May 15th marked the 130th anniversary of the birth of Jella Lepman, whose dedication and determination led to the creation of the International Youth Library in Munich and to the formation of IBBY itself. Lest we forget, her resolve to provide books to children in crisis was not borne out of a compulsion to indoctrinate them or re-educate them from one political ideology to another, but rather to offer a childhood to those young people who’d had theirs stolen.
These young people, and their families, endured forced silence, repression, and attempted negation of their own narratives.
This issue of BRIDGES begins with a recap of the Opening Act featuring Dion Graham, narrator of the audiobook version of Ashley Bryan’s Infinite Hope, set during his time in WWII, and Ruta Sepetys, author of The Fountains of Silence, set in Franco-era Spain.
In connection to silenced voices breaking free, the feature this month celebrates Catalan culture and the extraordinary efforts of the Institut Ramon Llull to preserve and promote the work of Catalan musicians, dancers, artists, authors, and illustrators living throughout the world to share with audiences everywhere.
Examples of activities for International Children’s Book Day show how Jella Lepman’s dream continues to be fostered on a local level; and USBBY invites ALA Conference attendees to Read Around the World with international children’s books publishers, (whose books have all appeared on recent OIB Lists.)
A list of opportunities for USBBY members to get involved - with IBBY publications and leadership, Regional Conference 2022 sessions, and a call to action to aid children at the U.S. border and in detention centers - rounds out this issue of BRIDGES.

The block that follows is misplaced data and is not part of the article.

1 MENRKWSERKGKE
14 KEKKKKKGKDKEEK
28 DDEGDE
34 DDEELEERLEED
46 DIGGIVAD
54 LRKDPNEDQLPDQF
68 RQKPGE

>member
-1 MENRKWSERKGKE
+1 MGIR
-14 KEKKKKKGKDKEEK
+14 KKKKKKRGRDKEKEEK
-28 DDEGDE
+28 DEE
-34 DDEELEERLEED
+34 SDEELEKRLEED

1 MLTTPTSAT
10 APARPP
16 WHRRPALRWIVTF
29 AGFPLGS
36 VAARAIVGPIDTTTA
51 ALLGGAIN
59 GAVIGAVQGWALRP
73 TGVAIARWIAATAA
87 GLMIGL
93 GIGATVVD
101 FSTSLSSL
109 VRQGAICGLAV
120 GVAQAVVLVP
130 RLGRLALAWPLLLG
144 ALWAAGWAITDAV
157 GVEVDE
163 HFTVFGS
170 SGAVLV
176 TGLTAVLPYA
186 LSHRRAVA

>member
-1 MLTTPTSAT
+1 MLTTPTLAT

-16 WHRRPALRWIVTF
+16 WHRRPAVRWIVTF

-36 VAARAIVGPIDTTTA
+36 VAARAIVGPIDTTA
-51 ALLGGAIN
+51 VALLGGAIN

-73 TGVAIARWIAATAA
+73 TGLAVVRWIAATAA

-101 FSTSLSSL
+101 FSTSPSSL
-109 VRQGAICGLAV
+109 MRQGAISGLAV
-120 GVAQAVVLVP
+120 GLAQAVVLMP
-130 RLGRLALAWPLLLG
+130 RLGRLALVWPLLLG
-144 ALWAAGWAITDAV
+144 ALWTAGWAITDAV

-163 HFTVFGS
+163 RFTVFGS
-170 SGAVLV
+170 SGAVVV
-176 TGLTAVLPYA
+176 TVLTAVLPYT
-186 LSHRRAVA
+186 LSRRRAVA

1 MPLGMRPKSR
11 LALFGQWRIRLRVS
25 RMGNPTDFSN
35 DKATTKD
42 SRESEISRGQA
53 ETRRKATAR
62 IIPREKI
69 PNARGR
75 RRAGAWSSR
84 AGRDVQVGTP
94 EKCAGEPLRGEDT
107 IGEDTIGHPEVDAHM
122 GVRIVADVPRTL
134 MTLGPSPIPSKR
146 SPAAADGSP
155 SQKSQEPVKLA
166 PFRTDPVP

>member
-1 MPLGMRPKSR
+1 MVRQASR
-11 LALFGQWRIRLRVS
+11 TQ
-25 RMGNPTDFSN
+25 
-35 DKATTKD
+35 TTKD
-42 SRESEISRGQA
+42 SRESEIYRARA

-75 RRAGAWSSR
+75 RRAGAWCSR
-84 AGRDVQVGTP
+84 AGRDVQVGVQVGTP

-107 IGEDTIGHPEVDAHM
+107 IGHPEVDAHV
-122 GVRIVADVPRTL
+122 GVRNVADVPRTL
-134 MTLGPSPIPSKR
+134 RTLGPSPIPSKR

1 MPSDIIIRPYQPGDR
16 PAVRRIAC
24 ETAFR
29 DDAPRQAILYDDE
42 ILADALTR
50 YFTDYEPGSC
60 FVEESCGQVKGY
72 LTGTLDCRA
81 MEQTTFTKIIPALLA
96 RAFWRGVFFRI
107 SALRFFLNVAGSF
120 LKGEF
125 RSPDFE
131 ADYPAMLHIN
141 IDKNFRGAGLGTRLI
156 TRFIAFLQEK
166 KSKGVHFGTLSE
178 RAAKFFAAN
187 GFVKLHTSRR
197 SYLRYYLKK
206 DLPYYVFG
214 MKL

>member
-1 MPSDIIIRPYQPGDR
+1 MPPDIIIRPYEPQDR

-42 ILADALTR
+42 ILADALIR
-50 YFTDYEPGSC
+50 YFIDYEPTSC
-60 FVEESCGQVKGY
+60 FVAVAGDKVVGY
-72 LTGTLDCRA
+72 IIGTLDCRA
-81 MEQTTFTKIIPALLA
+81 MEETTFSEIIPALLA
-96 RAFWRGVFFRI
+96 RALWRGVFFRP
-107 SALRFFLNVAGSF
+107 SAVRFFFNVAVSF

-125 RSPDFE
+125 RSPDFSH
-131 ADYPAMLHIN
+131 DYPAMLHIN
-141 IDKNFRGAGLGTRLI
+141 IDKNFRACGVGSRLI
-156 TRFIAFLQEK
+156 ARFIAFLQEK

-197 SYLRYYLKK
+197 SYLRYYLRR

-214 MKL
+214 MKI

Dear USBBY Members,
With the arrival of Spring, we look forward to renewed hope for better times. We are looking ahead to March 4-6, 2022 for the IBBY Regional Conference in Nashville, Tennessee at Vanderbilt University. The call for presentations and poster sessions is now on the front page of the USBBY website: www.usbby.org
USBBY will be co-sponsoring a session at ALA’s virtual June convention, June 23-29, 2021. We are grateful to Caroline Ward and Ellen Myrick for planning the session, “Read Around the World: Innovative International Publishing in the US.” Caroline Ward will moderate a panel discussion with four independent international publishers from Cassava Republic Press, Lantana Publishing, Tiny Owl, and Gecko Press. The program will be pre-recorded and available for “on demand” viewing throughout the conference for all registered participants.
Bookbird: A Journal of International Children’s Literature is seeking a new editor or editorial team to begin in January 2023. Information about the editorship and application can be found at: https://www.ibby.org/fileadmin/user_upload/IBBY_Bookbird_Search_for_Editors.pdf
USBBY is partnering with REFORMA and IBBY to provide books for asylum seeking children at the US border. We thank those of you who have already donated or sent books. Details regarding how you can help can be found at: https://www.usbby.org/news/children-in-crisis-at-the-us-border
If you have suggestions or ideas for USBBY or would like to volunteer for a committee, please contact me at: email@example.com
Wishing you all the best,
Evelyn “Evie” Freeman, Ph.D.
Illustration in Catalonia and the Balearic Islands
by Doctor Cristina Correro Iglesias , Universitat Autònoma de Barcelona
This article offers a brief, diachronic panorama of illustration in Catalonia and the Balearic Islands through the most iconic children’s picture books from the turn of the twentieth century to the present day. There is a long and rich tradition of children’s literature in Catalonia, but the first picture books were produced in the early twentieth century, thanks to progress in printing techniques. This new technology put pictures in the spotlight and consolidated the illustration profession.
Image 1: Little Red Riding Hood (La caperutxeta vermella), by Pere Torné Esquius